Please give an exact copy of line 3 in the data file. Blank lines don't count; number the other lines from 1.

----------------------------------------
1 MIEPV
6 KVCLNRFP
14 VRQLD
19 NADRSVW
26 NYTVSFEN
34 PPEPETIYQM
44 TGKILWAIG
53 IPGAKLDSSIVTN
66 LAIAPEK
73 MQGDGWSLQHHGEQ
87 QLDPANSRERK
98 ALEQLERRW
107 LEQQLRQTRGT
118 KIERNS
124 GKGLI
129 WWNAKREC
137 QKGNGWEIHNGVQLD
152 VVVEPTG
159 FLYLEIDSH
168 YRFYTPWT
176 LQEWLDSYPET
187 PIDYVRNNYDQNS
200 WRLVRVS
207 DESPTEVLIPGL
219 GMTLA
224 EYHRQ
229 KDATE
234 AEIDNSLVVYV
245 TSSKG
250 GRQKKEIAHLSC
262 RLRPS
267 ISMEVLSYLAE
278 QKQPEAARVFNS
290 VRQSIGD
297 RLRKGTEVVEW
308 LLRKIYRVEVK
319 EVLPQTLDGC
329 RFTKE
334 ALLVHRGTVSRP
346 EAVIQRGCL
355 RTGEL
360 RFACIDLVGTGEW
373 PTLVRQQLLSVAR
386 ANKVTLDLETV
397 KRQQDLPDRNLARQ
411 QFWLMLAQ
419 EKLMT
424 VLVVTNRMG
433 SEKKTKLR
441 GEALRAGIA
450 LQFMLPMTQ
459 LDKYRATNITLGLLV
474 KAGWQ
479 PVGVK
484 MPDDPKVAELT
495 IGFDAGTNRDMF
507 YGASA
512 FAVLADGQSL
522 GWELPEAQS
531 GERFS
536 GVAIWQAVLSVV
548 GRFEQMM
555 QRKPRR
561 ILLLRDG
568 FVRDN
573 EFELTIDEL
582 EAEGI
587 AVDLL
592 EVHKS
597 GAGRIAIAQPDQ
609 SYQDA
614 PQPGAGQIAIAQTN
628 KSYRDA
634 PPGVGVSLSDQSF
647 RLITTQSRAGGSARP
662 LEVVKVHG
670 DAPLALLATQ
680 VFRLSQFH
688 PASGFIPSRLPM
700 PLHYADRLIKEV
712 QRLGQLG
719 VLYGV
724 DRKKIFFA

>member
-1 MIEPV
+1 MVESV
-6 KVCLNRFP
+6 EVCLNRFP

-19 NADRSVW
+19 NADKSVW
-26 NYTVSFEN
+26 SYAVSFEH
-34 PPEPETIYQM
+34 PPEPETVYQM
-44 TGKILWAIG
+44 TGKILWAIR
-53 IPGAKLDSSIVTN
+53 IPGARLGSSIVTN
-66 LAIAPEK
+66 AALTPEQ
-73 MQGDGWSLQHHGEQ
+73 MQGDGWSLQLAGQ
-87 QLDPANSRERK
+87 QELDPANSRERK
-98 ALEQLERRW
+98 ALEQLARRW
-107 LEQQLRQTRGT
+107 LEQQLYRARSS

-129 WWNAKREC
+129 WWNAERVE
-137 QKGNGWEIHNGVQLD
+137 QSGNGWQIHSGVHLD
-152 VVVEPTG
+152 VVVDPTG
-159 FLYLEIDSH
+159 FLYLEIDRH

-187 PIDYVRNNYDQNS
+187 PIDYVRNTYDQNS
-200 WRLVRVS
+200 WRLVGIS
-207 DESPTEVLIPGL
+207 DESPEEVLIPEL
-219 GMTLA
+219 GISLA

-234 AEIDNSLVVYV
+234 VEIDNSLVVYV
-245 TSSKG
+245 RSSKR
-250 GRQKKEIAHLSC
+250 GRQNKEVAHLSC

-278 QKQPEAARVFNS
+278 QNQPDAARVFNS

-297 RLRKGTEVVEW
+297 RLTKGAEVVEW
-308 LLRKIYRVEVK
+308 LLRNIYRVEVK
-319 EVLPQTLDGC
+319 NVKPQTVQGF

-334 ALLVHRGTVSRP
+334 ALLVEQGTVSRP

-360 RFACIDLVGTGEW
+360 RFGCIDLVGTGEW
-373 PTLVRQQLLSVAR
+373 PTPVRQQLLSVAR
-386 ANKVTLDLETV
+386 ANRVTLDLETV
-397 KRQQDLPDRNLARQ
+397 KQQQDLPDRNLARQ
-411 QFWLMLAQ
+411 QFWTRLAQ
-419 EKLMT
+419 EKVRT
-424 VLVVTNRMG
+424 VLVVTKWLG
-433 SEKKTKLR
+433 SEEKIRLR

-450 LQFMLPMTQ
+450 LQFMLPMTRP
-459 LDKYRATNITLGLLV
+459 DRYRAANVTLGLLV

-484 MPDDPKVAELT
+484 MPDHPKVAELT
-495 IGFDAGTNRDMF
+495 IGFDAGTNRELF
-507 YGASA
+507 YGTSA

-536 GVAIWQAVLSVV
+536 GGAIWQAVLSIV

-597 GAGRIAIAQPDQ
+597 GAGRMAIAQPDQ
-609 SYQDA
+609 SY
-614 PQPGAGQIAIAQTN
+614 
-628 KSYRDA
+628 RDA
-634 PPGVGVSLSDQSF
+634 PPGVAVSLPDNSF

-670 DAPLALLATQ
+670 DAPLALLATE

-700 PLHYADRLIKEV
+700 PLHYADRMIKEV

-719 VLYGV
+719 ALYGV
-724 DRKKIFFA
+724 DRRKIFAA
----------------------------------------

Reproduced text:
14 VRQLD